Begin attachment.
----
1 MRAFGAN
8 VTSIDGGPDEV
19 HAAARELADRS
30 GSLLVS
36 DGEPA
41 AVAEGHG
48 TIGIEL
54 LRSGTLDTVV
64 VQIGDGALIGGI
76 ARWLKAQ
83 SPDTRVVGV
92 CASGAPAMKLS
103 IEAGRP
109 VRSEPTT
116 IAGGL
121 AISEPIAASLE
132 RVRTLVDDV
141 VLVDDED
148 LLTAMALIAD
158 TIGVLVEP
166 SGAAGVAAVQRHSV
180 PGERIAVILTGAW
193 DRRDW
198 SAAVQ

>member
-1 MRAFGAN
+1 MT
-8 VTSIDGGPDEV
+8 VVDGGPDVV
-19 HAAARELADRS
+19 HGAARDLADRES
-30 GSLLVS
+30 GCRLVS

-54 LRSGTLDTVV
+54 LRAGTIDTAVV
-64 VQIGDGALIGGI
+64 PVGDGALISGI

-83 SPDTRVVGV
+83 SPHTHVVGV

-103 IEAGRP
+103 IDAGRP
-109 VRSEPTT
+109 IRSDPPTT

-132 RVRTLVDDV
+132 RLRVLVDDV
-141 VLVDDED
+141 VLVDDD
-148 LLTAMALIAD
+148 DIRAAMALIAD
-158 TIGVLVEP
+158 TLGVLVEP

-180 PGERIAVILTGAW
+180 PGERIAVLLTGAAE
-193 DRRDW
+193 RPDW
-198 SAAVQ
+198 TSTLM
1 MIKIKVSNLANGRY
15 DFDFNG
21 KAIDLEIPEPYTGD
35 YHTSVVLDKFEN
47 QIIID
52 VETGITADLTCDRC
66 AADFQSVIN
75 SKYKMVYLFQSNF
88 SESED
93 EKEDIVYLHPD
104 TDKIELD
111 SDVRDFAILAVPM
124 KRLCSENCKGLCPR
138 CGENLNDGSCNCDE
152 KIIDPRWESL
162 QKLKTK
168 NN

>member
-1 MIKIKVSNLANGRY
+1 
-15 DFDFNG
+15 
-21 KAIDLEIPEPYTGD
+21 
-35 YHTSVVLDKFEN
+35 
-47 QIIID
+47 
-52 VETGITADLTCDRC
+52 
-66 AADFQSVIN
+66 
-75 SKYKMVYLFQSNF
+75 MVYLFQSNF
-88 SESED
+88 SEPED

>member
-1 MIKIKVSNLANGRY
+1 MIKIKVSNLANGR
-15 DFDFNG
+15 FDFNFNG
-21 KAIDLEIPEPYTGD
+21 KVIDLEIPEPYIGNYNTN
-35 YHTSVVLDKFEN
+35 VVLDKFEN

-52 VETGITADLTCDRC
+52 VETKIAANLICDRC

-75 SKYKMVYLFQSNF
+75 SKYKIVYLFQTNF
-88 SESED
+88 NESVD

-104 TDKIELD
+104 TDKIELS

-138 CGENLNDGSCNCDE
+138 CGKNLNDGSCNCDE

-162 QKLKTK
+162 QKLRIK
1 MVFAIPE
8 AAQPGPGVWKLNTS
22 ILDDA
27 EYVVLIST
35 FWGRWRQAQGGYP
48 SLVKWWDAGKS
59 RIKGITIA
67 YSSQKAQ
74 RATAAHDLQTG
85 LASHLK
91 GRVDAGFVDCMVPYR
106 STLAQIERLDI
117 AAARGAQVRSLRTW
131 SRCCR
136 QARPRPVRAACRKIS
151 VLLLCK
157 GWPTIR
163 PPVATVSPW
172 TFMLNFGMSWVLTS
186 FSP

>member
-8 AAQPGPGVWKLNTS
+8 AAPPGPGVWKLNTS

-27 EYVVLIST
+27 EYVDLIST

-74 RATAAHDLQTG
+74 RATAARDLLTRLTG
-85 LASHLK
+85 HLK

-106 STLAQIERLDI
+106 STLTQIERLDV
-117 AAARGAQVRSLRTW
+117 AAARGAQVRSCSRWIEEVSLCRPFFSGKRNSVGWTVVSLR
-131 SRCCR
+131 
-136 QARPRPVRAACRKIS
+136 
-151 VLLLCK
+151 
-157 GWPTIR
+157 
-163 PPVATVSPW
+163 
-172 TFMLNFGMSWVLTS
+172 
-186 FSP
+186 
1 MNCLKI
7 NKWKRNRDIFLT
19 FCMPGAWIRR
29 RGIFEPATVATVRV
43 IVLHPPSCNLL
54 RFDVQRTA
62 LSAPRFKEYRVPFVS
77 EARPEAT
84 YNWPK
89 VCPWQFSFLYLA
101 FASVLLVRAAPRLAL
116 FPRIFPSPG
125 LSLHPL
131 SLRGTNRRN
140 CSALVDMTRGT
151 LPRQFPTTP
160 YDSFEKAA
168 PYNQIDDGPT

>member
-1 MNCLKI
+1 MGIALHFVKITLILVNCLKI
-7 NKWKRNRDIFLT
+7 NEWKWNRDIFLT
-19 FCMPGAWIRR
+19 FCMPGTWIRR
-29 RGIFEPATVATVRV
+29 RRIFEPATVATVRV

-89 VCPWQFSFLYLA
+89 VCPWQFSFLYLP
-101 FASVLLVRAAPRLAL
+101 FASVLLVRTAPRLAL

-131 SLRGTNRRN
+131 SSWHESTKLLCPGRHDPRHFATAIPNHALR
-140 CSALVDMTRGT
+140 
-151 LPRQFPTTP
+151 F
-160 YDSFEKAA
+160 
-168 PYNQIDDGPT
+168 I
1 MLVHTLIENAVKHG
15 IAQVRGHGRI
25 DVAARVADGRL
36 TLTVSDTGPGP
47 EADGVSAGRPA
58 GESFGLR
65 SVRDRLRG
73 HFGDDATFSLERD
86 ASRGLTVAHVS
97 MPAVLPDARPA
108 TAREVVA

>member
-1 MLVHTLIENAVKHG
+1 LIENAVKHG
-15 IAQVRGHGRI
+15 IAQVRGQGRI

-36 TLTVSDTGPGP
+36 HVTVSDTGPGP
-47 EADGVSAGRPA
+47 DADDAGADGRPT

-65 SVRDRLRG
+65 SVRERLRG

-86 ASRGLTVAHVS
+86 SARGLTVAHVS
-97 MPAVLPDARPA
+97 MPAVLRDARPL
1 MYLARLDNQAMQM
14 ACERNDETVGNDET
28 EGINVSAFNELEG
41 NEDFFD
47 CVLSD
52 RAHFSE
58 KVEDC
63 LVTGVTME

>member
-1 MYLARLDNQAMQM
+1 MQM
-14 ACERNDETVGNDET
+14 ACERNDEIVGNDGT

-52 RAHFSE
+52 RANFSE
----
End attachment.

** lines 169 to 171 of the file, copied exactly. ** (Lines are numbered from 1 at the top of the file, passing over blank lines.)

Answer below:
77 EARPEAT
84 YNWPK
89 VCPWQFSFLYLA